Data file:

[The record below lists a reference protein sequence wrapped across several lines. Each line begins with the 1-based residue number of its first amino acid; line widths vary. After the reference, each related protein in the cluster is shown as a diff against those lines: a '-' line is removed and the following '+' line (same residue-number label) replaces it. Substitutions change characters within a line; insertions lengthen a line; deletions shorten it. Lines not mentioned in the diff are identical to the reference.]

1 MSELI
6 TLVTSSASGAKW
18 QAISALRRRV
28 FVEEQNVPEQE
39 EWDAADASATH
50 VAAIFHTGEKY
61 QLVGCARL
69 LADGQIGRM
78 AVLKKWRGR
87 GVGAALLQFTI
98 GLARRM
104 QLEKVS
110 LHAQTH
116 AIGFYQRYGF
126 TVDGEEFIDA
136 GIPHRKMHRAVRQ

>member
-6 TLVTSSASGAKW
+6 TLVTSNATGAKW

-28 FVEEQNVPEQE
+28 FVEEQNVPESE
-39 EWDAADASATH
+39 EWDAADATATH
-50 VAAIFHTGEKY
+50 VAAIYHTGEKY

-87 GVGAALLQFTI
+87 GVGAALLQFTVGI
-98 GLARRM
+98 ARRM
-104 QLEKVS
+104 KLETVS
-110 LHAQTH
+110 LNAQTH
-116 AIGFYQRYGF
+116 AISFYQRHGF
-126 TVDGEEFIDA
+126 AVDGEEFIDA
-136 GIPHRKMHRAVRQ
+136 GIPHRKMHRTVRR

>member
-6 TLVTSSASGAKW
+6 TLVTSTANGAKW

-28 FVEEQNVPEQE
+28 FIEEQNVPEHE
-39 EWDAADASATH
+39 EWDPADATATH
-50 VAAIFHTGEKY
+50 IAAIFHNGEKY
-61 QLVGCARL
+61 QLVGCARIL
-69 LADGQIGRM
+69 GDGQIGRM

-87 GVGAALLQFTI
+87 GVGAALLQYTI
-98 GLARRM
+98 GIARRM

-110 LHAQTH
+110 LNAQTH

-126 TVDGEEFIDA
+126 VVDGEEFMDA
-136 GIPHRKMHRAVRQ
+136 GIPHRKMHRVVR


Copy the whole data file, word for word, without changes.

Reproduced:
[The record below lists a reference protein sequence wrapped across several lines. Each line begins with the 1-based residue number of its first amino acid; line widths vary. After the reference, each related protein in the cluster is shown as a diff against those lines: a '-' line is removed and the following '+' line (same residue-number label) replaces it. Substitutions change characters within a line; insertions lengthen a line; deletions shorten it. Lines not mentioned in the diff are identical to the reference.]

1 MSELI
6 TLVTSSASGAKW
18 QAISALRRRV
28 FVEEQNVPEQE
39 EWDAADASATH
50 VAAIFHTGEKY
61 QLVGCARL
69 LADGQIGRM
78 AVLKKWRGR
87 GVGAALLQFTI
98 GLARRM
104 QLEKVS
110 LHAQTH
116 AIGFYQRYGF
126 TVDGEEFIDA
136 GIPHRKMHRAVRQ

>member
-6 TLVTSSASGAKW
+6 TLVTSNATGAKW

-28 FVEEQNVPEQE
+28 FVEEQNVPESE
-39 EWDAADASATH
+39 EWDAADATATH
-50 VAAIFHTGEKY
+50 VAAIYHTGEKY

-87 GVGAALLQFTI
+87 GVGAALLQFTVGI
-98 GLARRM
+98 ARRM
-104 QLEKVS
+104 KLETVS
-110 LHAQTH
+110 LNAQTH
-116 AIGFYQRYGF
+116 AISFYQRHGF
-126 TVDGEEFIDA
+126 AVDGEEFIDA
-136 GIPHRKMHRAVRQ
+136 GIPHRKMHRTVRR

>member
-6 TLVTSSASGAKW
+6 TLVTSTANGAKW

-28 FVEEQNVPEQE
+28 FIEEQNVPEHE
-39 EWDAADASATH
+39 EWDPADATATH
-50 VAAIFHTGEKY
+50 IAAIFHNGEKY
-61 QLVGCARL
+61 QLVGCARIL
-69 LADGQIGRM
+69 GDGQIGRM

-87 GVGAALLQFTI
+87 GVGAALLQYTI
-98 GLARRM
+98 GIARRM

-110 LHAQTH
+110 LNAQTH

-126 TVDGEEFIDA
+126 VVDGEEFMDA
-136 GIPHRKMHRAVRQ
+136 GIPHRKMHRVVR